To be honest, I don’t know why I’m writing you this. It should have been the art I made for my ex-wife Mary in 1995, that she gave back to me in 2008 after I left her, that I later put in the trash. The art you told me recently got you working with shellac. It should be that I’m giving you, instead of this depressing thing about how I haven’t spoken with the oldest of my children in almost nine months, and the younger not since two Christmases ago.
I guess because when we talked about it before, I can’t remember exactly, maybe you asked in passing, “How’s the kids?” and I didn’t have an answer at the time. Maybe because I think you’ll understand me, like you always did. I haven’t been sleeping again lately, and this is when my mind wanders to the man I read about who died, trapped in a cave, but I don’t want to tell you about him. It’s too awful. If I find my mind lingering on him, I get seized by a whole body panic and I have to get up.
When I first got sober and couldn’t sleep, I went to war nightly with God. My mind was a scorched battlefield, blackened, shelled earth churned from trenches to craters. These days it resembles Zone Rogue in France, given back to nature and forbidden, saturated with ordnance, hundred year old arsenic lingering in craters. The toxic woods, wild and hoary, haunted now by deer and wild boar, trenches filled in with vines.
There is this vision I carry, not quite of myself- An old man alone in a mouldering trailer in the woods, bitter, childless and insane. No doubt, you have known such men. When I first got sober, he figured heavily in my mind- I considered this an alcoholic death even if I managed to stay clean.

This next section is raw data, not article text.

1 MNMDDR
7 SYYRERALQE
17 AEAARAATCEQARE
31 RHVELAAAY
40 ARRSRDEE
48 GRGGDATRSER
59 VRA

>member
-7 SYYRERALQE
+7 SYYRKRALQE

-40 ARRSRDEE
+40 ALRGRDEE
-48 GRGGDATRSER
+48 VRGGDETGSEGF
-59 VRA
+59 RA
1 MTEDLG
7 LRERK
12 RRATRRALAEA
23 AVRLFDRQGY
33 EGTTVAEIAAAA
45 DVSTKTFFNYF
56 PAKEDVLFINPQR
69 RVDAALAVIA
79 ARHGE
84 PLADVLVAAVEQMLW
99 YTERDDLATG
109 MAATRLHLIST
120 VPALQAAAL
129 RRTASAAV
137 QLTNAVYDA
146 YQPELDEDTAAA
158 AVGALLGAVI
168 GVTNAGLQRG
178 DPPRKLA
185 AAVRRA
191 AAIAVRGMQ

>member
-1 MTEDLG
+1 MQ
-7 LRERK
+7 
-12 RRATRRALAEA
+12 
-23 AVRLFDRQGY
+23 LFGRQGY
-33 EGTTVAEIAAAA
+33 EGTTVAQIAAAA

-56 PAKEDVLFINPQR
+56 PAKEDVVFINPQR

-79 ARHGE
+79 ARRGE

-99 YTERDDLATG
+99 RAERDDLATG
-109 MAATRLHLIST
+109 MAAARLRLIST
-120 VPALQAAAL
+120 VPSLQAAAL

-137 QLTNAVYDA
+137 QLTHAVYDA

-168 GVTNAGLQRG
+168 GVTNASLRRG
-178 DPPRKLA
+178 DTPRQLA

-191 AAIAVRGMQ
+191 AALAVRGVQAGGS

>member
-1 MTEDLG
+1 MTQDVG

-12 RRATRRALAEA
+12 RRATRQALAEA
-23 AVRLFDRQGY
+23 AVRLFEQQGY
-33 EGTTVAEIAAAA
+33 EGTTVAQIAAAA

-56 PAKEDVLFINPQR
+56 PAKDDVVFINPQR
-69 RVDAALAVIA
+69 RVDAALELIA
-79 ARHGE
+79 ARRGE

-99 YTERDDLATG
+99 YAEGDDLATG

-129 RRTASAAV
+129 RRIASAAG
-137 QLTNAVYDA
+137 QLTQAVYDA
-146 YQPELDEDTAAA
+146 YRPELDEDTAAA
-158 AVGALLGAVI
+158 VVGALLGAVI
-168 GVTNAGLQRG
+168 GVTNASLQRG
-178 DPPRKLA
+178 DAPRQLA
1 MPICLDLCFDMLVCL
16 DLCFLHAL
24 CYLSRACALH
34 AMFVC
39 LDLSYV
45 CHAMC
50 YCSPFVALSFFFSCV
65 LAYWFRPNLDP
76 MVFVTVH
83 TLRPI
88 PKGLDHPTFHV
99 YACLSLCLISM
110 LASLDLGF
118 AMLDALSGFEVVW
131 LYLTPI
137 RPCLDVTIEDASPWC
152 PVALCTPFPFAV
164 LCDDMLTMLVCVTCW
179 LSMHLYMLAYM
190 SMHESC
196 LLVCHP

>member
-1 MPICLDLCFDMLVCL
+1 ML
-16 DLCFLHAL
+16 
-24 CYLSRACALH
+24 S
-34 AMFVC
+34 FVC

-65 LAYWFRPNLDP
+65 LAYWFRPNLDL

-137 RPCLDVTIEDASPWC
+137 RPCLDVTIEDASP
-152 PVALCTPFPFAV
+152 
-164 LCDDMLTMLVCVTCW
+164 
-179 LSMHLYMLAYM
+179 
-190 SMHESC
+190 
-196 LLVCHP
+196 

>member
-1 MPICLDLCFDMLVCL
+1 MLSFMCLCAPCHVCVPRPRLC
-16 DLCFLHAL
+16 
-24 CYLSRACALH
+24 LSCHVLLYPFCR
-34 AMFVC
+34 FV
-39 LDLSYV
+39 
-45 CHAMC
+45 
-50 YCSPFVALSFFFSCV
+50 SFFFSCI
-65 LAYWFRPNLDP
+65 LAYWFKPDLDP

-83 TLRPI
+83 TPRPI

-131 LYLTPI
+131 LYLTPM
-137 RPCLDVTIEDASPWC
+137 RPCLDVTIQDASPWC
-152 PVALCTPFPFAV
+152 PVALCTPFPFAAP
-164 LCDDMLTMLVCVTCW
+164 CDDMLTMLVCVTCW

It’s cold mornings like these- when I’m up early to feed the yowling cats, but again not quite early enough to manage to write, I wonder if perhaps he’s already arrived. I get on my worn out coat hanging by the leaky back door I haven’t fixed yet and head out into the frozen mud to free the chickens from their coop. The cracked tile floating underfoot like a shit-covered mosaic, and I remember to grab the screwdriver. I’m not using it to kill anyone, it’s to prize the eight little half-domes of ice from cups of their watering bucket. You know how this works. I always figured that, being a country-boy, you grew up with the same tales of horrors perpetrated against these birds, or else, like me, witnessed them firsthand.
Summer gets up and I finish my coffee with her as she tapes up my sprained hand. I try to get out the door before her kids wake. To facilitate quiet conversations that have a better chance of happening if I’m not around.
Pointing the truck toward Southside, it’s crossing the Powhite bridge where it really starts to bother me. Likely because it’s this point on the other side of the bridge, I’m only a mile away from their house. I ignore the river, bloated and steel grey, I’m looking for the nameless creek that empties into it there. I’m sure you know it, completely fabricated, it passes under Forest HIll and the train tracks. It’s cold outside the cab of my truck, but I’m not fooled by the last groan of winter. Studying the woods alongside the road, accessible as they aren’t yet burdened but the weight of all that green, I’m not sure what I'm looking for. Lost children perhaps. The sandy stretch where it emerges from snaking around behind the toll station is lined there with birches, flaking and slender, and shouldered with granite as it runs fast from a glut of late March thaw.
I’ve been going this way for a little over a month, filling a friend’s garage with sawdust from fabricating casework for bookshelves, paying particular attention to whatever happens to be going on with the creek as it seems to determine the flavor of grief for that week. Throughout the winter It’s been ever present, with me to the point I feel like there's something wrong, like a vitamin supplement I'm not taking.